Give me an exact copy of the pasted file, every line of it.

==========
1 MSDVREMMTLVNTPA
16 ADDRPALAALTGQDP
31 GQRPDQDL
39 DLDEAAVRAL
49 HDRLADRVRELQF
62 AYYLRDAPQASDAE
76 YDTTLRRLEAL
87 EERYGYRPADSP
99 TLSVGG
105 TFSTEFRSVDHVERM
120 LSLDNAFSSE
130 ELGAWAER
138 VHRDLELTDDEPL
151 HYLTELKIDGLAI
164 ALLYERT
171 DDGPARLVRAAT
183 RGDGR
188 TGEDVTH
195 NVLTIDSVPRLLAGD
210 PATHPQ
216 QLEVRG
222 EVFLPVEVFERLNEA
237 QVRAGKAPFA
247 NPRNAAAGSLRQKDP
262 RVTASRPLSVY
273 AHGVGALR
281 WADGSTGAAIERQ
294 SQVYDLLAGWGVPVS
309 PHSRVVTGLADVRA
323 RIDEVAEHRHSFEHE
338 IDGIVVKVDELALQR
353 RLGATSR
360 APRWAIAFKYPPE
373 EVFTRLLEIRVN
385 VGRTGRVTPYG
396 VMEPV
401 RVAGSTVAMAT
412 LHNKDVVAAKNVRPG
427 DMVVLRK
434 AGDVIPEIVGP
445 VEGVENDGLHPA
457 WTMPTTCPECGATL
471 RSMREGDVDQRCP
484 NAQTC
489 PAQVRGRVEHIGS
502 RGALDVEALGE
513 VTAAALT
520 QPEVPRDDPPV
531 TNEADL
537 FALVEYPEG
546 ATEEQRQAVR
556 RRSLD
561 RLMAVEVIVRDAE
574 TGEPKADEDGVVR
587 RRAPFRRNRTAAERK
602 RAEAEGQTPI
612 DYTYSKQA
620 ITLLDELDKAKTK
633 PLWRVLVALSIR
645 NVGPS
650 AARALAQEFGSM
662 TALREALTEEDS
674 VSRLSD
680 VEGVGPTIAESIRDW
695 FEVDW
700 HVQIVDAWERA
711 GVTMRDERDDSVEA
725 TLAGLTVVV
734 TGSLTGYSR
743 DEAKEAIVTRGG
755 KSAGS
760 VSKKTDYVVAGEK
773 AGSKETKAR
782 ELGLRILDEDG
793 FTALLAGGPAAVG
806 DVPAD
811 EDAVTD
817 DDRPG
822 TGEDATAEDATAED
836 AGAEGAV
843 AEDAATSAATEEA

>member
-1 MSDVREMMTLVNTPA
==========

1 MSDVREMMTLVNTPA
16 ADDRPALAALTGQDP
31 GQRPDQDL
39 DLDEAAVRAL
49 HDRLADRVRELQF
62 AYYLRDAPQASDAE
76 YDTTLRRLEAL
87 EERYGYRPADSP
99 TLSVGG
105 TFSTEFRSVDHVERM
120 LSLDNAFSSE
130 ELGAWAER
138 VHRDLELTDDEPL
151 HYLTELKIDGLAI
164 ALLYERT
171 DDGPARLVRAAT
183 RGDGR
188 TGEDVTH
195 NVLTIDSVPRLLAGD
210 PATHPQ
216 QLEVRG
222 EVFLPVEVFERLNEA
237 QVRAGKAPFA
247 NPRNAAAGSLRQKDP
262 RVTASRPLSVY
273 AHGVGALR
281 WADGSTGAAIERQ
294 SQVYDLLAGWGVPVS
309 PHSRVVTGLADVRA
323 RIDEVAEHRHSFEHE
338 IDGIVVKVDELALQR
353 RLGATSR
360 APRWAIAFKYPPE
373 EVFTRLLEIRVN
385 VGRTGRVTPYG
396 VMEPV
401 RVAGSTVAMAT
412 LHNKDVVAAKNVRPG
427 DMVVLRK
434 AGDVIPEIVGP
445 VEGVENDGLHPA
457 WTMPTTCPECGATL
471 RSMREGDVDQRCP
484 NAQTC
489 PAQVRGRVEHIGS
502 RGALDVEALGE
513 VTAAALT
520 QPEVPRDDPPV
531 TNEADL
537 FALVEYPEG
546 ATEEQRQAVR
556 RRSLD
561 RLMAVEVIVRDAE
574 TGEPKADEDGVVR
587 RRAPFRRNRTAAERK
602 RAEAEGQTPI
612 DYTYSKQA
620 ITLLDELDKAKTK
633 PLWRVLVALSIR
645 NVGPS
650 AARALAQEFGSM
662 TALREALTEEDS
674 VSRLSD
680 VEGVGPTIAESIRDW
695 FEVDW
700 HVQIVDAWERA
711 GVTMRDERDDSVEA
725 TLAGLTVVV
734 TGSLTGYSR
743 DEAKEAIVTRGG
755 KSAGS
760 VSKKTDYVVAGEK
773 AGSKETKAR
782 ELGLRILDEDG
793 FTALLAGGPAAVG
806 DVPAD
811 EDAVTD
817 DDRPG
822 TGEDATAEDATAED
836 AGAEGAV
843 AEDAATSAATEEA

>member
-1 MSDVREMMTLVNTPA